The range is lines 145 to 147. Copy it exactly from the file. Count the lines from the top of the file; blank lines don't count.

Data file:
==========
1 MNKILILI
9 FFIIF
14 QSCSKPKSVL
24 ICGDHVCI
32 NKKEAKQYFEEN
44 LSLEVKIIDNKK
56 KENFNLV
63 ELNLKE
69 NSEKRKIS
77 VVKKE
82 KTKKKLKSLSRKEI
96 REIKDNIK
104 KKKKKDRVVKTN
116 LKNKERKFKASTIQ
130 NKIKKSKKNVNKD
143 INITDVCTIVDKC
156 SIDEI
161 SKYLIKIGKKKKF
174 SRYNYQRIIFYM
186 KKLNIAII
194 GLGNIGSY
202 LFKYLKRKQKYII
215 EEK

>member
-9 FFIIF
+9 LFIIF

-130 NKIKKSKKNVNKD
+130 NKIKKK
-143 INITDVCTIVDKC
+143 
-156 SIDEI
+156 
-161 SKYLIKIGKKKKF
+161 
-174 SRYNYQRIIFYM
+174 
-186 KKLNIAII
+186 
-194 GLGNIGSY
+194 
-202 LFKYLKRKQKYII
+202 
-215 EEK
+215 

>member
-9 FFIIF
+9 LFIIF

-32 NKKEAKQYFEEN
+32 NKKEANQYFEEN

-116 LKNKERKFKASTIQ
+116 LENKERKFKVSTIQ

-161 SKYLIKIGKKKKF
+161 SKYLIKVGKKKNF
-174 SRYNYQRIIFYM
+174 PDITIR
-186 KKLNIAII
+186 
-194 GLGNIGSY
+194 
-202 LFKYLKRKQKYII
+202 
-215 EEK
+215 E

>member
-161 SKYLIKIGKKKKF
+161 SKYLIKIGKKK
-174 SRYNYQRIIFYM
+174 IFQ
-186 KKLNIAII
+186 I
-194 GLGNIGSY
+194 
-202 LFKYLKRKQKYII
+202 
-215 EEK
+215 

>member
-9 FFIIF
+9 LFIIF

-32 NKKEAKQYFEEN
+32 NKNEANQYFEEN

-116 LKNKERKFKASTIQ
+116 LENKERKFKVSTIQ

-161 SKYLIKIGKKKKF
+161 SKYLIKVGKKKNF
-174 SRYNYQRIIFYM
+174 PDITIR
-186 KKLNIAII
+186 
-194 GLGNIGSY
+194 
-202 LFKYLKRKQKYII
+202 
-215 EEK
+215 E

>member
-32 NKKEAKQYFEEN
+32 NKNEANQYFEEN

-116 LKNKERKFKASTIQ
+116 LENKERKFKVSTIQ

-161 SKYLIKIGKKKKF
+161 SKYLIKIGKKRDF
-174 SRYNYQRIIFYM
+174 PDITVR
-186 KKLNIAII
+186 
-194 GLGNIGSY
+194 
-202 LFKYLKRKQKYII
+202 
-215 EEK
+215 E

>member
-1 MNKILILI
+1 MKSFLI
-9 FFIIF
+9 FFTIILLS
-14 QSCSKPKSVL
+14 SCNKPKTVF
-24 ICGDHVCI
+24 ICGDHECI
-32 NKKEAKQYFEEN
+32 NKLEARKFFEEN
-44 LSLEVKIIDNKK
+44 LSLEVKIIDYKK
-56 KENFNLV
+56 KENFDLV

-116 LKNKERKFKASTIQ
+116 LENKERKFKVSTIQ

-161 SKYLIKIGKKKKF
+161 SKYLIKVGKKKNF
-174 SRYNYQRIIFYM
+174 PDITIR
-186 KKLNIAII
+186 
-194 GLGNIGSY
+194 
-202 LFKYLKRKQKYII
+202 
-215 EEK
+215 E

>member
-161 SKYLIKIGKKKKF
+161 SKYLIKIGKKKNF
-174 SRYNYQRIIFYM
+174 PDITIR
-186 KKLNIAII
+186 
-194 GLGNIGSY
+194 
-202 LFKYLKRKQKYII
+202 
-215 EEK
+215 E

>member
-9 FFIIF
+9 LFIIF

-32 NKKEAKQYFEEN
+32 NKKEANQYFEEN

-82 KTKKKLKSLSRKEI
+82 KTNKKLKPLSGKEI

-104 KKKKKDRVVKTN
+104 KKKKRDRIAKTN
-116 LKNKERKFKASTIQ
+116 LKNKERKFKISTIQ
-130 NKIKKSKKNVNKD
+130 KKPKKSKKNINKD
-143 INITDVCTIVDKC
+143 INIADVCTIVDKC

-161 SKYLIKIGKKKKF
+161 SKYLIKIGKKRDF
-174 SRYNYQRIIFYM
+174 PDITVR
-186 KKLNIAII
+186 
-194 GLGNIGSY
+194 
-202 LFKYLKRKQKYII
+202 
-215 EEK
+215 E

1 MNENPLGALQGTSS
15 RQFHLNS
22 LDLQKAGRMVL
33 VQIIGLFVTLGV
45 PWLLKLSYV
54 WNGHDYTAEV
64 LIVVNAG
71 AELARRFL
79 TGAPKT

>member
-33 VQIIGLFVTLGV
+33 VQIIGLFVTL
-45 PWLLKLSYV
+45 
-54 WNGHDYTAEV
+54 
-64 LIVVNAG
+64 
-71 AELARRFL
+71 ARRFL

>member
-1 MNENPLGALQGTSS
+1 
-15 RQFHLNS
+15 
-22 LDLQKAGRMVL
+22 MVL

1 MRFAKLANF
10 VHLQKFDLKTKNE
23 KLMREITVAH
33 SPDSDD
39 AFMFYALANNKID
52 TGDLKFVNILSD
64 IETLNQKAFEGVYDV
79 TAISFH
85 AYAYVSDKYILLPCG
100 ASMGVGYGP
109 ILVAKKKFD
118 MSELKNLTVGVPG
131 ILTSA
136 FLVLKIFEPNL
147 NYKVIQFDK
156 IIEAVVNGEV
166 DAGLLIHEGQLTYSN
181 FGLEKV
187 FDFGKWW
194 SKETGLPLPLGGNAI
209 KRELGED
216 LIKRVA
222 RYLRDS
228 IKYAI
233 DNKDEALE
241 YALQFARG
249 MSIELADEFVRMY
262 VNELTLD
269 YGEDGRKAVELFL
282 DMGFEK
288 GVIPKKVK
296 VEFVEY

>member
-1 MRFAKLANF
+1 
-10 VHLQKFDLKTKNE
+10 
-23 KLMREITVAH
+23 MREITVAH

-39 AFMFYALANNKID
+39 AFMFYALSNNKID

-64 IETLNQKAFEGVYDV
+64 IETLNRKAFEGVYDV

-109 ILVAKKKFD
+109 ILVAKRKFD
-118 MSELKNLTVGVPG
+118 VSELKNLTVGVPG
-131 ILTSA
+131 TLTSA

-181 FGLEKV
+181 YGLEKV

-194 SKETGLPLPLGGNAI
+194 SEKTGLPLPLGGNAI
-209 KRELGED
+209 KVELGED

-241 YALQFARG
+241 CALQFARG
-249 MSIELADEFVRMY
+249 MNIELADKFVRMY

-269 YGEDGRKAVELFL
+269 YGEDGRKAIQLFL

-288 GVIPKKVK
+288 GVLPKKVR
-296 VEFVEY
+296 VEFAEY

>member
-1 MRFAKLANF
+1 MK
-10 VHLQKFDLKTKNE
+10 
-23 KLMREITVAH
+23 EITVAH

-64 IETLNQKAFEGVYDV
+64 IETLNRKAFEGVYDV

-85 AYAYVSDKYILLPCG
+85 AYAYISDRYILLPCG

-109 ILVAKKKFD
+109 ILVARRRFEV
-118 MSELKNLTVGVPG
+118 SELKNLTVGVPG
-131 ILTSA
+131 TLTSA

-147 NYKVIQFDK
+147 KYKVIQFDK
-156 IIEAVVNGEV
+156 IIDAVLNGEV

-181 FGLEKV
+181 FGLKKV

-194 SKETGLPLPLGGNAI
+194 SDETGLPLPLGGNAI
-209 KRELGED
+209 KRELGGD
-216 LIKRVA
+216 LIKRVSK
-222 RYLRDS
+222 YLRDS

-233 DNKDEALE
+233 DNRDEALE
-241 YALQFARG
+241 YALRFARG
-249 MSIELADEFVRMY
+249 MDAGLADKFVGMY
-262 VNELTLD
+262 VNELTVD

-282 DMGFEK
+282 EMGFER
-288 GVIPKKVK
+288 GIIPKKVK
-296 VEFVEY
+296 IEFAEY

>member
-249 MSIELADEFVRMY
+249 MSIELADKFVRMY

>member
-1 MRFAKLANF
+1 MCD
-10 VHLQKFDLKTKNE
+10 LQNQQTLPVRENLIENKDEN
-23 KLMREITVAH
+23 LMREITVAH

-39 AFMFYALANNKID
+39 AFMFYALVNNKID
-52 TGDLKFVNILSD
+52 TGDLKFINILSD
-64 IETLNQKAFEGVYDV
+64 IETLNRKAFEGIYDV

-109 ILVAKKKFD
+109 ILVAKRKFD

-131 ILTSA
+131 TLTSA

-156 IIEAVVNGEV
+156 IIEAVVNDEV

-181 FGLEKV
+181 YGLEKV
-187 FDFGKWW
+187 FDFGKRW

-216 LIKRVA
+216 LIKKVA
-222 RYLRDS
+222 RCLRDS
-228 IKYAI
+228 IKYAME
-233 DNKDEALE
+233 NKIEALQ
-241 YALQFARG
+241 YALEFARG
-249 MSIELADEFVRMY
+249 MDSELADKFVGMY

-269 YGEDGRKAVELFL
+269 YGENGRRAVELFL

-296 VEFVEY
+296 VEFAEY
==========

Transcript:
-174 SRYNYQRIIFYM
+174 PDITIR
-186 KKLNIAII